Sunday, March 9, 2008

In Bruges (Review)

in bruges

Some notes on my impressions of Martin McDonagh's film In Bruges:

Now at last I can name a Colin Farrell movie I really like. Farrell overplays his cuteness a bit, but in the end his character is more lovable than cloying.

The movie is very play-like--like David Mamet's films--more literate than visual or kinetic--the setting (Bruges in winter) and even the characters (mainly, two smalltime British hoods, played by Farrell and Brendon Gleeson) seem only loosely connected to the dialogue, which exists in its own realm--as if spoken in a radio play. "Bruges" is a word or concept more than a place--a point made directly from time to time during the film.

The movie is intriguing for the same reasons McDonagh's plays are intriguing--and its only weakness is the sense that all this would probably work just as well on stage--or perhaps a bit better on radio--though, perhaps, with some loss to the immediacy of some of the scenes of violence. The film is minimalist in its cinematic effects, but it works, just as Mamet's and Harold Pinter's minimalist screenplays often work in their own fashion.

In fact, certain plot points of In Bruges remind me of Pinter's claustrophobic one-act play The Dumb Waiter.

Ralph Fiennes is riveting (and creepily sexy, as usual) even though he seems to be channeling Ben Kingsley in Sexy Beast. An offhand reference to Gandhi struck me as practically written, tongue in cheek, for Kingsley.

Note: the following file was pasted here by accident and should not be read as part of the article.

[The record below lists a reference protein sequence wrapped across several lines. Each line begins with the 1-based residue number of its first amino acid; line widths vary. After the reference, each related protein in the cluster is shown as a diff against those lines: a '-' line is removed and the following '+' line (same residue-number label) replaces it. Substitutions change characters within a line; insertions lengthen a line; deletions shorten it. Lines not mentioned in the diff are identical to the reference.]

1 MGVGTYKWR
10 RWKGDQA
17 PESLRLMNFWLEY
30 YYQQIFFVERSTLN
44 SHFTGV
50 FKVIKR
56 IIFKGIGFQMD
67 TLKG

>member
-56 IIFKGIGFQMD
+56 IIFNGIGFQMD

The scene with Gleeson talking on the phone with Fiennes seems like it is a single long take, paralleling the famous long take in Touch of Evil, which plays on TV in the background of the scene.

As in McDonagh's plays, cutting wit counterpoints serious moral dilemma.

In Bruges is about guilt, personal responsibility, and, as Fiennes's character drives home repeatedly, honor and principle.

Remarks about Vietnam, racism, and the Day of Judgment play off other, equally offhand allusions to Gandhi, familial duty, and Christmas, reminding us of political, social, and religious parallels to the private conflicts that play out for us, but not in a ham-fisted, didactic way.

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